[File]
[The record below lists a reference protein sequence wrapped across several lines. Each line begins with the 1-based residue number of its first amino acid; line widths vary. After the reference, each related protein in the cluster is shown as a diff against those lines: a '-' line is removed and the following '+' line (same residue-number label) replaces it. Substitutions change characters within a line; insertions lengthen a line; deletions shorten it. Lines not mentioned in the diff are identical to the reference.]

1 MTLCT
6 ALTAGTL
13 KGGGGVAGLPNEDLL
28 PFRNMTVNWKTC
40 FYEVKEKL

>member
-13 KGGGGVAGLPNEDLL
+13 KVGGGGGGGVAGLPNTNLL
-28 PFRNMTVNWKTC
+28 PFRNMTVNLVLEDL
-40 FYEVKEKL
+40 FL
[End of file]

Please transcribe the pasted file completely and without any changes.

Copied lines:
[The record below lists a reference protein sequence wrapped across several lines. Each line begins with the 1-based residue number of its first amino acid; line widths vary. After the reference, each related protein in the cluster is shown as a diff against those lines: a '-' line is removed and the following '+' line (same residue-number label) replaces it. Substitutions change characters within a line; insertions lengthen a line; deletions shorten it. Lines not mentioned in the diff are identical to the reference.]

1 MTLCT
6 ALTAGTL
13 KGGGGVAGLPNEDLL
28 PFRNMTVNWKTC
40 FYEVKEKL

>member
-13 KGGGGVAGLPNEDLL
+13 KVGGGGGGGVAGLPNTNLL
-28 PFRNMTVNWKTC
+28 PFRNMTVNLVLEDL
-40 FYEVKEKL
+40 FL